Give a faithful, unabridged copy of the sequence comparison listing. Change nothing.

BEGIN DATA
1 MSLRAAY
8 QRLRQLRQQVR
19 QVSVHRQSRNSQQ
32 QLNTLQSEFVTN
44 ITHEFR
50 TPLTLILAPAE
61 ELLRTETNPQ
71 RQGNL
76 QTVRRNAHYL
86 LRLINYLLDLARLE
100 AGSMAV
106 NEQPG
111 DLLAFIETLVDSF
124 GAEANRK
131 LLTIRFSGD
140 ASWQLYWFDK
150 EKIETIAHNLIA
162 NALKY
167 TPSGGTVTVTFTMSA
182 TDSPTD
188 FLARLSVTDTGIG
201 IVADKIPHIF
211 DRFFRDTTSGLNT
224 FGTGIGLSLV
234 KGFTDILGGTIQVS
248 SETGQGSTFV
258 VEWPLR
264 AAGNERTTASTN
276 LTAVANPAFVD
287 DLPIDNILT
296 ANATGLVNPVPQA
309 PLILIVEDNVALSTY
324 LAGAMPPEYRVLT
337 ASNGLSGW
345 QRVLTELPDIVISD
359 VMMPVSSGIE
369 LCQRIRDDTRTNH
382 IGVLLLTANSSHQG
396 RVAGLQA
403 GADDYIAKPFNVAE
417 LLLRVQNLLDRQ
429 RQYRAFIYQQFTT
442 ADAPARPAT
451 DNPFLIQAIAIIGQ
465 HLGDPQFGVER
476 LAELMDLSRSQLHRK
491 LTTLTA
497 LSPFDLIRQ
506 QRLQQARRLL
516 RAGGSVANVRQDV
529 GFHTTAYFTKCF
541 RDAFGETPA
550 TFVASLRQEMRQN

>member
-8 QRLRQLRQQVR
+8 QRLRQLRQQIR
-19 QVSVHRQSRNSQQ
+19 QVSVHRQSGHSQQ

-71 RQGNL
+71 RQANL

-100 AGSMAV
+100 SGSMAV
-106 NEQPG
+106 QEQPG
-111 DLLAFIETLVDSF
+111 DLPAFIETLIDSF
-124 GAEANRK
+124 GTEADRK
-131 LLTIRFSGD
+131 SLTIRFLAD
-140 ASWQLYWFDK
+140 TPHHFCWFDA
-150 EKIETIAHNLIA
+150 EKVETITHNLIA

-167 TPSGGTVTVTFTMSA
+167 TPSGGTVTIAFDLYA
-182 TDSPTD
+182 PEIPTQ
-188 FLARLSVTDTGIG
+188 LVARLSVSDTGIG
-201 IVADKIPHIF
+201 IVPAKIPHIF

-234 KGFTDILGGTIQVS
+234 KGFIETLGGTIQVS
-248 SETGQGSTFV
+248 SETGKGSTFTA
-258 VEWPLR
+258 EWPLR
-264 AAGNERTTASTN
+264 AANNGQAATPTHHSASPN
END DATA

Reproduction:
1 MSLRAAY
8 QRLRQLRQQVR
19 QVSVHRQSRNSQQ
32 QLNTLQSEFVTN
44 ITHEFR
50 TPLTLILAPAE
61 ELLRTETNPQ
71 RQGNL
76 QTVRRNAHYL
86 LRLINYLLDLARLE
100 AGSMAV
106 NEQPG
111 DLLAFIETLVDSF
124 GAEANRK
131 LLTIRFSGD
140 ASWQLYWFDK
150 EKIETIAHNLIA
162 NALKY
167 TPSGGTVTVTFTMSA
182 TDSPTD
188 FLARLSVTDTGIG
201 IVADKIPHIF
211 DRFFRDTTSGLNT
224 FGTGIGLSLV
234 KGFTDILGGTIQVS
248 SETGQGSTFV
258 VEWPLR
264 AAGNERTTASTN
276 LTAVANPAFVD
287 DLPIDNILT
296 ANATGLVNPVPQA
309 PLILIVEDNVALSTY
324 LAGAMPPEYRVLT
337 ASNGLSGW
345 QRVLTELPDIVISD
359 VMMPVSSGIE
369 LCQRIRDDTRTNH
382 IGVLLLTANSSHQG
396 RVAGLQA
403 GADDYIAKPFNVAE
417 LLLRVQNLLDRQ
429 RQYRAFIYQQFTT
442 ADAPARPAT
451 DNPFLIQAIAIIGQ
465 HLGDPQFGVER
476 LAELMDLSRSQLHRK
491 LTTLTA
497 LSPFDLIRQ
506 QRLQQARRLL
516 RAGGSVANVRQDV
529 GFHTTAYFTKCF
541 RDAFGETPA
550 TFVASLRQEMRQN

>member
-8 QRLRQLRQQVR
+8 QRLRQLRQQIR
-19 QVSVHRQSRNSQQ
+19 QVSVHRQSGHSQQ

-71 RQGNL
+71 RQANL

-100 AGSMAV
+100 SGSMAV
-106 NEQPG
+106 QEQPG
-111 DLLAFIETLVDSF
+111 DLPAFIETLIDSF
-124 GAEANRK
+124 GTEADRK
-131 LLTIRFSGD
+131 SLTIRFLAD
-140 ASWQLYWFDK
+140 TPHHFCWFDA
-150 EKIETIAHNLIA
+150 EKVETITHNLIA

-167 TPSGGTVTVTFTMSA
+167 TPSGGTVTIAFDLYA
-182 TDSPTD
+182 PEIPTQ
-188 FLARLSVTDTGIG
+188 LVARLSVSDTGIG
-201 IVADKIPHIF
+201 IVPAKIPHIF

-234 KGFTDILGGTIQVS
+234 KGFIETLGGTIQVS
-248 SETGQGSTFV
+248 SETGKGSTFTA
-258 VEWPLR
+258 EWPLR
-264 AAGNERTTASTN
+264 AANNGQAATPTHHSASPN